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5 minutes ago, 3 hour lunch said:

Forgot to add- was it hard to get her started? My daughter is so quiet and anxious to talk to most anyone that I wonder what a therapist may get out of her. Also wonder if medication may be a discussion point eventually.

Not really - my daughter was is always quiet - once she gets to know some one she is completely fine.  She was having issues of "everyone is looking at me, judging me, doesnt like me".  She has ffriends but isnt overly social.   (I too apparently have some form of anxiety growing up that I didnt realize) - anyway - she would be deathly afraid to say go into a convenience store by herself.   We found out she had a couple "bully" issues in like 5th grade that we never knew about.   I've always been a f'it you dont like me I dont care but my wife is like my daughter (OMG HOW CAN YOU NOT LIKE ME :) ) that is just a couple examples.

Anyway we brought up therapy and my daughter was very receptive.  We had an initial consult and was told it would be 3 months before she could start, luckily there is a cancellation and we got in early.  SHe had a journal to fill out- and then had weekly tasks to accomplish.  I have only spoken to the therapist 3 times?  My wife 5 or so. So shes been progressing through her "stages".  SHes in the "final stage" whatever that means. SHe had to learn how to cope and process things that made her feel uncomfortable. WHats weird is shes a pretty good softball player and is used to "failing"   kids :shrug:

 

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Very sad. Breaks my heart. Prayers out to all those here with children struggling with their mental health during this time. 

This all hits very close to home. Perhaps I shall share a story one of these days.

I would also add that even older kids should be kept tabs on (more at the link).

https://abcnews.go.com/Health/pandemics-mental-health-burden-heaviest-young-adults/story?id=75811308

Quote

The pandemic has closed schools, offices, sports arenas and limited social interaction for millions of people -- perhaps an even bigger struggle for young people more used to being active.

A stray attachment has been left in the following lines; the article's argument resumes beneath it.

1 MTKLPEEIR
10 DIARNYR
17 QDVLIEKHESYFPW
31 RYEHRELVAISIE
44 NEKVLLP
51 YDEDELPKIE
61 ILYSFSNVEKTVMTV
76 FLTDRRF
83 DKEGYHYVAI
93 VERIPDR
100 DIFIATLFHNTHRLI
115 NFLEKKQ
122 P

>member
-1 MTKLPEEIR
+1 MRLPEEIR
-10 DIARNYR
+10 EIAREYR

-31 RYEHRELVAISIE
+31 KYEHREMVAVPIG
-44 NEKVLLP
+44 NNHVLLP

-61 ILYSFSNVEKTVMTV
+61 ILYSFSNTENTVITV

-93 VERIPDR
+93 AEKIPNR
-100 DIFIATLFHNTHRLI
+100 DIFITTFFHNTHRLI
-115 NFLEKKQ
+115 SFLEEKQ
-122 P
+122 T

In a recent survey conducted by the Centers for Disease Control and Prevention, 63% of 18- to-24-year-olds reported symptoms of anxiety or depression, with 25% reporting increased substance use to deal with that stress and 25% saying they'd seriously considered suicide.

 

Edited by Don't Toews Me
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Man, the timing of this thread.   

I am planning to sit down with the 14 year old tonight and talk about things.   He has been struggling with the online thing the whole year, but his grades have been slowly getting worse and worse.  I know he is struggling with that, but a slight red flag was raised last night when we were talking about how he hasn't been going and doing basketball like he was until about 1 month ago.  I know he has been having a bit of trouble sleeping too.  

I worry about him a bit because I can tell the self-confidence is lacking with him and he beats himself up too much about little things.   My wife is bipolar and she as also talked about her struggles with the things she tells herself, and I worry about him doing the same.  He also struggles asking for help with much of anything.  

0 clue what we will talk about, but mostly just want to sit him down to reinforce that I am on his side and there for him, and probably try to problem solve the sleep thing and help a little more with school organization and go from there.  This year has been ####, and I am to the point where I am fine giving him a bit of a muligan on his school year, but nervous about that spilling over to other things.  

Anyway - positive thoughts for all out there helping their kids with this.  Love this place and how supportive people are about real life stuff... 

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Yeah, kids young and old are really struggling right now.  I have 23 and 25 year old boys.  They have both expressed how their social lives have been taken away and that they are in this weird limbo when they should be chasing dreams.   

The older one graduated college a few years ago, got a good engineering job, and then lost it when the pandemic hit.  He struggled with depression issues, low self-esteem, anxiety about the future and was out of work for 10 months.  He starts a new engineering job next week but is concerned about his inability to focus for long periods of time.  I'm trying to line him up with a doc, who hopefully can prescribe something to help him, but openings for professional help are really hard to find and in great demand.  Fingers crossed.